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How to Vectorize Dependent For-Loops

I'm working on a function that takes a 1xn vector `x` as input and returns a nxn matrix `L`.
I'd like to speed things up by vectorizing the loops, but there's a catch that puzzles me: loop index `b` depends on loop index `a`. Any help would be appreciated.

``````x = x(:);
n = length(x);
L = zeros(n, n);
for a = 1 : n,
for b = 1 : a-1,
c = b+1 : a-1;
if all(x(c)' < x(b) + (x(a) - x(b)) * ((b - c)/(b-a))),
L(a,b) = 1;
end
end
end
``````
-
A side note for variables in Matlab: http://stackoverflow.com/questions/14790740/using-i-and-j-as-variables-in-matla‌​b – David K Aug 27 '13 at 18:26
Thanks for the hint. I've renamed `i`,`j`,`k` to `a`,`b`,`c`. – bluebox Aug 27 '13 at 18:36
I'm not sure if you realize this, but all([]) evaluates to true. So, for example, when a == 2, b will be 1, and c will be []. This will end up making L(a,b) 1. You may need to think through your b and c ranges (I may be wrong; maybe this is how you intended it to work). – ioums Aug 27 '13 at 19:28
@ioums That's how the code is intended to work. – bluebox Aug 27 '13 at 19:32
Out of curiosity: what is the application? – Bas Swinckels Aug 27 '13 at 21:20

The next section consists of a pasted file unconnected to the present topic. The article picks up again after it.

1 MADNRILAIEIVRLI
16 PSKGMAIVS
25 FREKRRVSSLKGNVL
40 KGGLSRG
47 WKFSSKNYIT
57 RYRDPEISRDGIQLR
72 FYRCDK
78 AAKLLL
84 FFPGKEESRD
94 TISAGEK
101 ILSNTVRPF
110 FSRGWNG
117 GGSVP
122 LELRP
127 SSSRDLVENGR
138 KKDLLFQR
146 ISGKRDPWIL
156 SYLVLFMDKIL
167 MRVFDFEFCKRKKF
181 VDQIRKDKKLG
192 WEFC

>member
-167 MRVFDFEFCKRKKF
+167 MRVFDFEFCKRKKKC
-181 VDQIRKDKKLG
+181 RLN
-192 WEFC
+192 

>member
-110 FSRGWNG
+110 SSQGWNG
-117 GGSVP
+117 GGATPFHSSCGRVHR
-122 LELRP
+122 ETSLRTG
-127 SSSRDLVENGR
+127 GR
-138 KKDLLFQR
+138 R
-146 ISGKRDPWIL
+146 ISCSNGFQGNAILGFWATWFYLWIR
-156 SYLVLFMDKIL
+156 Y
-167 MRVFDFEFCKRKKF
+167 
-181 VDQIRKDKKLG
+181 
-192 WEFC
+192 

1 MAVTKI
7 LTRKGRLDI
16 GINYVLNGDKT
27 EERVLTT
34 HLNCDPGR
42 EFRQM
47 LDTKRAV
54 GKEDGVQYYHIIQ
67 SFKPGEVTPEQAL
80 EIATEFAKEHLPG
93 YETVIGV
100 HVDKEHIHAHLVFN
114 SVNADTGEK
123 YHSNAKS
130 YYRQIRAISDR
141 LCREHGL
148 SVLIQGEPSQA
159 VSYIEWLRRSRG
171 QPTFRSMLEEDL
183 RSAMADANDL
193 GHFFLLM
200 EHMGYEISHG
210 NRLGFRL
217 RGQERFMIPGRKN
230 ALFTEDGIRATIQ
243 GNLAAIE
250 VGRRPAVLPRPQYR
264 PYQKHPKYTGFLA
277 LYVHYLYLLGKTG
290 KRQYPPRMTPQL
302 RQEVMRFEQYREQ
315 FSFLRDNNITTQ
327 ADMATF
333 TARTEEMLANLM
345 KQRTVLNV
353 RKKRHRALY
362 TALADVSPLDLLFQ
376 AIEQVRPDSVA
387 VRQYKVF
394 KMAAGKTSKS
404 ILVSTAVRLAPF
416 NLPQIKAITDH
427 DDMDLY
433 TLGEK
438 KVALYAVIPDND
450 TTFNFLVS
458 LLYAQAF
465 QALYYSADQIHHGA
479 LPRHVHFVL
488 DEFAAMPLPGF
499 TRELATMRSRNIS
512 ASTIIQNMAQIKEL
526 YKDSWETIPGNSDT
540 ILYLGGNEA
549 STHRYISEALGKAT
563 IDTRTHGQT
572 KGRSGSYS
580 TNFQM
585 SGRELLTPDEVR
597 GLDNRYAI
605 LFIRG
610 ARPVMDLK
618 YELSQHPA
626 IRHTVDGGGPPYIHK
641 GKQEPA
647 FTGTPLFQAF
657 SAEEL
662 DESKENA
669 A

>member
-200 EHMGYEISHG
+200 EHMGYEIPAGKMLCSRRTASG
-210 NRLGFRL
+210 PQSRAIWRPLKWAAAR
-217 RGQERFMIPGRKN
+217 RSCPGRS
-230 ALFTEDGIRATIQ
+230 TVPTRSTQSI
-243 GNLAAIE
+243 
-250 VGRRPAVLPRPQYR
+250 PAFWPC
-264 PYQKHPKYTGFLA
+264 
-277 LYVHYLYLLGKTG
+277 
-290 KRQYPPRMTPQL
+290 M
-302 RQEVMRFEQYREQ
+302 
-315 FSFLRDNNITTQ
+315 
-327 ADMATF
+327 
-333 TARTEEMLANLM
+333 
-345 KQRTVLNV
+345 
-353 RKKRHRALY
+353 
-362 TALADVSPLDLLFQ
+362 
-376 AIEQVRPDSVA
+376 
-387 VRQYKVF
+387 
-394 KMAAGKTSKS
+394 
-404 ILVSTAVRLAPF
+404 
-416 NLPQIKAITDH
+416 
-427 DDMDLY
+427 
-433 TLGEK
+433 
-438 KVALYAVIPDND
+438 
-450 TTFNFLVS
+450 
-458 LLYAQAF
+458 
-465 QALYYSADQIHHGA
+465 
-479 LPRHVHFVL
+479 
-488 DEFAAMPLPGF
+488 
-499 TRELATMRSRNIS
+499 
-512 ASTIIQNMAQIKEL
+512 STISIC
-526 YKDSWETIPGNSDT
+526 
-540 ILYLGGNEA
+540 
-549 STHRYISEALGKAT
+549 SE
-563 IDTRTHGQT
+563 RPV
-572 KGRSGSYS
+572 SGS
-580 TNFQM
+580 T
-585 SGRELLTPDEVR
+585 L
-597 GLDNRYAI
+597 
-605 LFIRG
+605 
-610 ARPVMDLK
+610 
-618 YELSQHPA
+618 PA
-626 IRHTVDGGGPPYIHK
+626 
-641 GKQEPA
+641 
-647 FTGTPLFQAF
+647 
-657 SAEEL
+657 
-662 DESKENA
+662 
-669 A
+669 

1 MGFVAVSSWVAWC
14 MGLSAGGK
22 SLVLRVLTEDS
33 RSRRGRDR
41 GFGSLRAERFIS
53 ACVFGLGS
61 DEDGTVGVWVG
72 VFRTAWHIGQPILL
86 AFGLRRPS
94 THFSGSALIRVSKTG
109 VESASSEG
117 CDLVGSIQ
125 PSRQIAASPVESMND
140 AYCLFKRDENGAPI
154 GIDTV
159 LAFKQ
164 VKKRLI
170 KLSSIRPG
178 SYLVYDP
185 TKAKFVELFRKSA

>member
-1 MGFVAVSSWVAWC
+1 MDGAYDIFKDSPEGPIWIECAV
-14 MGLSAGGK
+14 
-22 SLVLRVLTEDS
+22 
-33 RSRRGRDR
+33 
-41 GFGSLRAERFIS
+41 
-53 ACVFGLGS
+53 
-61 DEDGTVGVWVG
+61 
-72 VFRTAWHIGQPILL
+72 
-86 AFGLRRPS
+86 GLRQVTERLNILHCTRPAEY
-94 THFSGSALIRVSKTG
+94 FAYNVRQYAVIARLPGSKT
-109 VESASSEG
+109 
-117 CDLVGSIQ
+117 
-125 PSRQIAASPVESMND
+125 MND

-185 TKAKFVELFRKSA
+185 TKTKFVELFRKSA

From a quick test, it looks like you are doing something with the lower triangle only. You might be able to vectorize using ugly tricks like `ind2sub` and `arrayfun` similar to this

``````tril_lin_idx = find(tril(ones(n), -1));
[A, B] = ind2sub([n,n], tril_lin_idx);
C = arrayfun(@(a,b) b+1 : a-1, A, B, 'uniformoutput', false); %cell array
f = @(a,b,c) all(x(c{:})' < x(b) + (x(a) - x(b)) * ((b - c{:})/(b-a)));
L = zeros(n, n);
L(tril_lin_idx) = arrayfun(f, A, B, C);
``````

I cannot test it, since I do not have `x` and I don't know the expected result. I normally like vectorized solutions, but this is maybe pushing it a bit too much :). I would stick to your explicit for-loop, which might be much clearer and which Matlab's JIT should be able to speed up easily. You could replace the if with `L(a,b) = all(...)`.

Edit1

Updated version, to prevent wasting `~ n^3` space on `C`:

``````tril_lin_idx = find(tril(ones(n), -1));
[A, B] = ind2sub([n,n], tril_lin_idx);
c = @(a,b) b+1 : a-1;
f = @(a,b) all(x(c(a, b))' < x(b) + (x(a) - x(b)) * ((b - c(a, b))/(b-a)));
L = zeros(n, n);
L(tril_lin_idx) = arrayfun(f, A, B);
``````

Edit2

Slight variant, which does not use ind2sub and which should be more easy to modify in case `b` would depend in a more complex way on `a`. I inlined `c` for speed, it seems that especially calling the function handles is expensive.

``````[A,B] = ndgrid(1:n);
v = B<A; % which elements to evaluate
f = @(a,b) all(x(b+1:a-1)' < x(b) + (x(a) - x(b)) * ((b - (b+1:a-1))/(b-a)));
L = false(n);
L(v) = arrayfun(f, A(v), B(v));
``````
-
Thanks, your vectorized code returns the expected results - however, (to my surprise) it's not nearly as fast as the for loop version. Btw: You're right, I only loop over one matrix triangle - the other triangle will be created like this: `L = tril(L,-1)+tril(L,-1)'` – bluebox Aug 27 '13 at 22:05
Matlab's JIT is very good at optimizing 'fortran-style' for-loops, that is hard to beat. A common complaint is also that arrayfun is a bit slow ... – Bas Swinckels Aug 27 '13 at 22:12